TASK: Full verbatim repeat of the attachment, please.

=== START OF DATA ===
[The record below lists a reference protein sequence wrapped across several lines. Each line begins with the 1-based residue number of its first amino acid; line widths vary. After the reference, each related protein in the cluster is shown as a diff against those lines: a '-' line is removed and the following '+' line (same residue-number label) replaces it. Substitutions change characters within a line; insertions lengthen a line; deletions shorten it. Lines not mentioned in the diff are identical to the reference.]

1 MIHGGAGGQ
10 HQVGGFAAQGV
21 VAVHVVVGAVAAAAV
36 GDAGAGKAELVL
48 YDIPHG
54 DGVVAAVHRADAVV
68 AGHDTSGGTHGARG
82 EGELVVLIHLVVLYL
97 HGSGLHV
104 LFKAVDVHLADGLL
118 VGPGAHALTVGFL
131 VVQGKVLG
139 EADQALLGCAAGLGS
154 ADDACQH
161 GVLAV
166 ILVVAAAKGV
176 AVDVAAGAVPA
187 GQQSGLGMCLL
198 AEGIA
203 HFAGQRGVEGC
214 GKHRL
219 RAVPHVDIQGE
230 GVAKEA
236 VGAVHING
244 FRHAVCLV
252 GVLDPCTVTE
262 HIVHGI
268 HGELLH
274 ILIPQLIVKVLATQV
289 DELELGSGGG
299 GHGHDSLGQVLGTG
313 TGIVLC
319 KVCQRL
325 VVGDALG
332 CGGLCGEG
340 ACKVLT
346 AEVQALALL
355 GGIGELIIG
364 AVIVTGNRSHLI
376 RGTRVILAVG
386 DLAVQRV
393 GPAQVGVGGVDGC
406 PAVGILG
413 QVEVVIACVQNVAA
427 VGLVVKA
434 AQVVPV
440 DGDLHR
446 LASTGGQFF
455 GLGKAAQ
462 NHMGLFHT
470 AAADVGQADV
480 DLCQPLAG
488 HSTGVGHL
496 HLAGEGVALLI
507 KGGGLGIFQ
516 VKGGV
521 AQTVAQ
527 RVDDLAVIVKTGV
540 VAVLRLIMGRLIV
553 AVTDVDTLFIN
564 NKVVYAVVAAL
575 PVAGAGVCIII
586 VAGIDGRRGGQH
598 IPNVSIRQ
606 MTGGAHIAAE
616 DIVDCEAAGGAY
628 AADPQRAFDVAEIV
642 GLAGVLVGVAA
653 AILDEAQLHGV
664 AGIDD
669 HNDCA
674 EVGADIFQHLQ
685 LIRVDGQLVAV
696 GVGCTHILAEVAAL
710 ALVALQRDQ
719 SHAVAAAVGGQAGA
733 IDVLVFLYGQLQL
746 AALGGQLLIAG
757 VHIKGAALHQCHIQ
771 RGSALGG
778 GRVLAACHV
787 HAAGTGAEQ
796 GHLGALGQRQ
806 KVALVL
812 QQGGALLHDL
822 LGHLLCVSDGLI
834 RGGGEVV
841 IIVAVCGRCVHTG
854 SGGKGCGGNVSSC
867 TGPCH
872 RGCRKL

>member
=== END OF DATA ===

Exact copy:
[The record below lists a reference protein sequence wrapped across several lines. Each line begins with the 1-based residue number of its first amino acid; line widths vary. After the reference, each related protein in the cluster is shown as a diff against those lines: a '-' line is removed and the following '+' line (same residue-number label) replaces it. Substitutions change characters within a line; insertions lengthen a line; deletions shorten it. Lines not mentioned in the diff are identical to the reference.]

1 MIHGGAGGQ
10 HQVGGFAAQGV
21 VAVHVVVGAVAAAAV
36 GDAGAGKAELVL
48 YDIPHG
54 DGVVAAVHRADAVV
68 AGHDTSGGTHGARG
82 EGELVVLIHLVVLYL
97 HGSGLHV
104 LFKAVDVHLADGLL
118 VGPGAHALTVGFL
131 VVQGKVLG
139 EADQALLGCAAGLGS
154 ADDACQH
161 GVLAV
166 ILVVAAAKGV
176 AVDVAAGAVPA
187 GQQSGLGMCLL
198 AEGIA
203 HFAGQRGVEGC
214 GKHRL
219 RAVPHVDIQGE
230 GVAKEA
236 VGAVHING
244 FRHAVCLV
252 GVLDPCTVTE
262 HIVHGI
268 HGELLH
274 ILIPQLIVKVLATQV
289 DELELGSGGG
299 GHGHDSLGQVLGTG
313 TGIVLC
319 KVCQRL
325 VVGDALG
332 CGGLCGEG
340 ACKVLT
346 AEVQALALL
355 GGIGELIIG
364 AVIVTGNRSHLI
376 RGTRVILAVG
386 DLAVQRV
393 GPAQVGVGGVDGC
406 PAVGILG
413 QVEVVIACVQNVAA
427 VGLVVKA
434 AQVVPV
440 DGDLHR
446 LASTGGQFF
455 GLGKAAQ
462 NHMGLFHT
470 AAADVGQADV
480 DLCQPLAG
488 HSTGVGHL
496 HLAGEGVALLI
507 KGGGLGIFQ
516 VKGGV
521 AQTVAQ
527 RVDDLAVIVKTGV
540 VAVLRLIMGRLIV
553 AVTDVDTLFIN
564 NKVVYAVVAAL
575 PVAGAGVCIII
586 VAGIDGRRGGQH
598 IPNVSIRQ
606 MTGGAHIAAE
616 DIVDCEAAGGAY
628 AADPQRAFDVAEIV
642 GLAGVLVGVAA
653 AILDEAQLHGV
664 AGIDD
669 HNDCA
674 EVGADIFQHLQ
685 LIRVDGQLVAV
696 GVGCTHILAEVAAL
710 ALVALQRDQ
719 SHAVAAAVGGQAGA
733 IDVLVFLYGQLQL
746 AALGGQLLIAG
757 VHIKGAALHQCHIQ
771 RGSALGG
778 GRVLAACHV
787 HAAGTGAEQ
796 GHLGALGQRQ
806 KVALVL
812 QQGGALLHDL
822 LGHLLCVSDGLI
834 RGGGEVV
841 IIVAVCGRCVHTG
854 SGGKGCGGNVSSC
867 TGPCH
872 RGCRKL

>member